(Host) Six months after the earthquake in Haiti, the ravaged capital, Port au Prince, is no longer in the headlines.
But a million-and-a-half Haitians are still living in tent cities or on the streets.
And as VPR’s Susan Keese reports, a Vermont-based non-profit is working harder than ever to provide uncontaminated water to the poorest of the poor.
(Sound from meeting)
(Keese) It’s a summer Wednesday and the Windsor Rotary Club is meeting over lunch in the Methodist church basement.
The speaker is Bill Meub of Pure Water for the World, a favorite charity of the Windsor Rotarians.
Pure Water for the World started in the mid-nineties with a Brattleboro Rotary Club project in El Salvador.
Pure Water takes water purification systems to countries where water-borne illness is a leading cause of death and a contributor to ongoing poverty. The filters are concrete or ceramic vessels filled with gravel and sand, each capable of cleaning up to 20 gallons of water a day.
After the Haitian earthquake, Meub says, the group turned its attention to immediate needs.
(Meub) "How many people saw the camp in front of the palace that they used to come by with CNN and take all the pictures? That camp of 10,000? We took care of that camp for the first 30 plus days before any relief agencies got there to provide water."
(Keese) The Vermont-based group and its mostly Haitian staff had been in Haiti for 18 months when the quake struck. They’d installed filters in hundreds of schools and trained teachers to educate students about hygiene.
Many of those schools were in the poorest part of Port au Prince, an area called Cite Soleil. Meub says the district was off limits to many aid groups because it was so dangerous.
(Meub) "But we were known in the area of Cite Soleil because of the water work we had done, we were the only people delivering water into that area for almost 60 days."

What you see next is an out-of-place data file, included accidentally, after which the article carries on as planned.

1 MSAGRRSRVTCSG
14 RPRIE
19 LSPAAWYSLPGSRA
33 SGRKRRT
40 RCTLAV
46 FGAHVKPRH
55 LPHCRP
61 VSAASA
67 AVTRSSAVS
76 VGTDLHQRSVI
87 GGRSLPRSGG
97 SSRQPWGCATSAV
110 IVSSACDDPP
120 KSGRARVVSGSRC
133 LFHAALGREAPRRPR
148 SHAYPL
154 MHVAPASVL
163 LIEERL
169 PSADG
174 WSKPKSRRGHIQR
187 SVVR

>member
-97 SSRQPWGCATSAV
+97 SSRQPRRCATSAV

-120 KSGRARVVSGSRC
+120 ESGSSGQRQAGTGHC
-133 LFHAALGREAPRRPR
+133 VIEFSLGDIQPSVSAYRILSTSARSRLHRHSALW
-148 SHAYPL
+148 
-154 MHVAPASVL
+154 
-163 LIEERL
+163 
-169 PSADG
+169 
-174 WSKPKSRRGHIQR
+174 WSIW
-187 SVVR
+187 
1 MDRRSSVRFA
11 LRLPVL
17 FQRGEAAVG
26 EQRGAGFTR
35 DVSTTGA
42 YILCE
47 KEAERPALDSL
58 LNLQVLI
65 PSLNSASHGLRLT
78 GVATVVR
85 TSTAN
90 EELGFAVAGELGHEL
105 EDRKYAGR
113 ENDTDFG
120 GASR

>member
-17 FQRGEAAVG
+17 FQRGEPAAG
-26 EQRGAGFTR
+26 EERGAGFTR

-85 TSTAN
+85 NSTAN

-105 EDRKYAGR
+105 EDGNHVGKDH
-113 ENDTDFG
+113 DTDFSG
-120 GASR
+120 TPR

(Keese) The international relief agency Save the Children helped fund Pure Water’s delivery efforts. The contract just ended, but Pure Water is still delivering water daily to about 80,000 people.
It’s also resumed its work in Haitian schools.
Carolyn Meub of Rutland is married to Bill Meub, and she’s the executive director of Pure Water for the World. She says the quake has increased her organization’s visibility – not only in Vermont, where donations poured in, but within the international aid community.
(C.Meub) "So people know what we do. They like our hygiene curriculum, so we’re getting exposure in that way. So the big players, Save the Children, World Vision can see what we do."
(Keese) Meub says even before the earthquake, Pure Water was poised for growth. It had contracted with UNICEF to work on the Nicaragua-Honduras border. Now other contracts are in the works.
But growth also presents challenges. Meub hopes what grows is not so much the organization as the number of children and families leading healthier lives. And one way to achieve that, she says, is through clean water.
For VPR News, I’m Susan Keese.